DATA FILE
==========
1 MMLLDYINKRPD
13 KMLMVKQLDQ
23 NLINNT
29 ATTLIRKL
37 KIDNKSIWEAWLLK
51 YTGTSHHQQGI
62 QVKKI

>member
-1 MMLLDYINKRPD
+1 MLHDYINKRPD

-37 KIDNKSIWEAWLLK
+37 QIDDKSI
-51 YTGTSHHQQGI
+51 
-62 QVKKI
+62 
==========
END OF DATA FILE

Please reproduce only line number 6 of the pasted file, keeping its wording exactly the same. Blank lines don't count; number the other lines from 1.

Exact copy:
51 YTGTSHHQQGI